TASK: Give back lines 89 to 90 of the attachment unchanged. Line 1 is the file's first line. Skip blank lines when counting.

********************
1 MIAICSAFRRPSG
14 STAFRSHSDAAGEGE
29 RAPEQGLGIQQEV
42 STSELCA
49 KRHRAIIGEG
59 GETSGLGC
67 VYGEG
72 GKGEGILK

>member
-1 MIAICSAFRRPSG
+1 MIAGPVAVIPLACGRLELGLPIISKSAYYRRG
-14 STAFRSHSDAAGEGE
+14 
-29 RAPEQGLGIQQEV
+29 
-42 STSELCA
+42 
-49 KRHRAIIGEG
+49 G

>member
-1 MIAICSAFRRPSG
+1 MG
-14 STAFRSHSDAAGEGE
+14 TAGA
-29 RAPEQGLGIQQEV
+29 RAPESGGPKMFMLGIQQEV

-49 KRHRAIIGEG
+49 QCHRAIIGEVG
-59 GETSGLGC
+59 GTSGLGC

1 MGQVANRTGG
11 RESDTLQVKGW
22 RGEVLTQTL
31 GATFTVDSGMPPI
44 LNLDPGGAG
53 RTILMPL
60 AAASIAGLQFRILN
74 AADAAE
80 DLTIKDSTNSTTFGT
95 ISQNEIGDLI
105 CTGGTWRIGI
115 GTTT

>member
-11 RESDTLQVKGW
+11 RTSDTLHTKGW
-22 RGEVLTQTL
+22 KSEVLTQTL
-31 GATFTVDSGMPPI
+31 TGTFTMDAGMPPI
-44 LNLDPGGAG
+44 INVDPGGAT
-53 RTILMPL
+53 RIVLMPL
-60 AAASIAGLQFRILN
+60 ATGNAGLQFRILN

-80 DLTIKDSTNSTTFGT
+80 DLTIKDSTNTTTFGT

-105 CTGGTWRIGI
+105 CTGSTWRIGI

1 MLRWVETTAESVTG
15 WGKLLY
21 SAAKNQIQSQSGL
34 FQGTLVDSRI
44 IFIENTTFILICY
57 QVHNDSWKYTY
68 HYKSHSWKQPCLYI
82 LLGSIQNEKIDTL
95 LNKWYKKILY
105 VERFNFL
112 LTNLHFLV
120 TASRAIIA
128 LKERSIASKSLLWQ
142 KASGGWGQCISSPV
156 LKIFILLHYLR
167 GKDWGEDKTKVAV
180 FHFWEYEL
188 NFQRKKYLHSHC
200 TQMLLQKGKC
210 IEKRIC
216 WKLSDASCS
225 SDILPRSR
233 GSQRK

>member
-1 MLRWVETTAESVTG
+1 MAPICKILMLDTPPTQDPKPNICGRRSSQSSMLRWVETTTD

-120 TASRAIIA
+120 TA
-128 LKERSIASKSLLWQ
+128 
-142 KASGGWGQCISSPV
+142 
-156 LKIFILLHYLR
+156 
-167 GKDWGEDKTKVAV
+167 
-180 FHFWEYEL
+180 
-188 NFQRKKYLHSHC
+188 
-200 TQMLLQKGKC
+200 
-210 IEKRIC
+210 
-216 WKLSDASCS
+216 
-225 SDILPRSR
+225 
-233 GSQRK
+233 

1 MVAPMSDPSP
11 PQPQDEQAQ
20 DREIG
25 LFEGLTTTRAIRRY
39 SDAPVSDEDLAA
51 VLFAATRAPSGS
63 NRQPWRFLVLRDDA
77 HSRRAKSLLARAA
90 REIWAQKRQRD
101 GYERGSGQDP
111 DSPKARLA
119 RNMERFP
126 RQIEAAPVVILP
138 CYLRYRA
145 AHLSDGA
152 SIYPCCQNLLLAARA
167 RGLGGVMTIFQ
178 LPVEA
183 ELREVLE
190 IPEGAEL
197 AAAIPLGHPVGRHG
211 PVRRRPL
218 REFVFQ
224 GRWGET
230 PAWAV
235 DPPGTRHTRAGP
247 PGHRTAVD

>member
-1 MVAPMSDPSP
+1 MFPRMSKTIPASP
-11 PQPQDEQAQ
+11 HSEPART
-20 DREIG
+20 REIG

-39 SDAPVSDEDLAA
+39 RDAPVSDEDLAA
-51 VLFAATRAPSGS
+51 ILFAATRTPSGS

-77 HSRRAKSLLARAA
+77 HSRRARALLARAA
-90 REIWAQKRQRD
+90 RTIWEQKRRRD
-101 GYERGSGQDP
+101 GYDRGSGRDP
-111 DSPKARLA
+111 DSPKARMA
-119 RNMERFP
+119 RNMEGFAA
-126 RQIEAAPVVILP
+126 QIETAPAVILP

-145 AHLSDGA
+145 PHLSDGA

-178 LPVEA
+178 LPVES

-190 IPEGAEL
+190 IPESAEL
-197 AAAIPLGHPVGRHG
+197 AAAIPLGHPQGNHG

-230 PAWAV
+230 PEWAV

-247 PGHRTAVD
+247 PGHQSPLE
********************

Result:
+128 
-142 KASGGWGQCISSPV